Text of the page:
A less obvious benefit of Iterations

In Tiny projects keep it new, Jason Fried of 37 Signals talks about the cycle of waning interest as long projects lumber on (“No one likes being stuck on a project that never seems to end”), and the power of small projects to keep motivation up by presenting frequent fresh starts.

On the surface, this is one of the benefits of the Agile practice of breaking work into iterations/sprints/episodes. Every few weeks, the team gets a start fresh. Now this isn’t quite true, as many who have been on Agile projects for more than a year will tell you: Runs of iterations with similar themes can get monotonous. Still, the cadence of doing work in discrete iterations, and the frequent customer feedback this enables, can help team members stay engaged for much longer than they might on a long waterfall project. And iterations provide natural stopping points for rotating developers between teams, which keeps things fresh by spreading knowledge around.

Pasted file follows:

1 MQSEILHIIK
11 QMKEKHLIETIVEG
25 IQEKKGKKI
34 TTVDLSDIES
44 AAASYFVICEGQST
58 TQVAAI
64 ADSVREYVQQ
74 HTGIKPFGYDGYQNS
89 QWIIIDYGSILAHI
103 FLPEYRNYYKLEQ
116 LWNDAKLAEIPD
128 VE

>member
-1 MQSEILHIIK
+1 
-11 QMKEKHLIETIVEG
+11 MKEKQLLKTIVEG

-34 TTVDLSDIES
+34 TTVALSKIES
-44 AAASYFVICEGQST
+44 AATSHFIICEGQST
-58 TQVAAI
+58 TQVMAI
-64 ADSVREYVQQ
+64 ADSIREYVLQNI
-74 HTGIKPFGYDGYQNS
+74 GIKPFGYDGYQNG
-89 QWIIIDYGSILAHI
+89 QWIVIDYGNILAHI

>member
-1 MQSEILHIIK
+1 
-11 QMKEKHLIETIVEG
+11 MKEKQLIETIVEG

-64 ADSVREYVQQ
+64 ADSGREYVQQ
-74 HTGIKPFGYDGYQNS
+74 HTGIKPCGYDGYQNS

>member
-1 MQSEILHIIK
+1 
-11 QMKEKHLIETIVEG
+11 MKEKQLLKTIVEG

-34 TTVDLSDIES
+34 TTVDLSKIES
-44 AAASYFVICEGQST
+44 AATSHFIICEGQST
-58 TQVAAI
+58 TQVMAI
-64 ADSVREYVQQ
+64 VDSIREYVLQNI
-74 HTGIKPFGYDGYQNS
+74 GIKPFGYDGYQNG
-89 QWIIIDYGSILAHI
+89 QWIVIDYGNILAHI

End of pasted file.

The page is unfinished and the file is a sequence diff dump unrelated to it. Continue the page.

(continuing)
Iterations have another, less obvious, benefit: They reduce the opportunity for people to get dangerously ahead of the rest of the team by latching on to interesting technical bits that appear somewhere out ahead on the project roadmap. I’ve seen this happen over and over in long waterfall projects. Someone sees a technical challenge that will have to be solved eventually, rationalizes that starting on it now will “reduce risk”, and then pours time, effort, love, and raw ego into the problem, making architectural decisions that the rest of the team comes to feel constrained by and resentful of later. And if the project makes a mid-course adjustment, the “risk reducing” cherry-picked work can end up being expensive waste.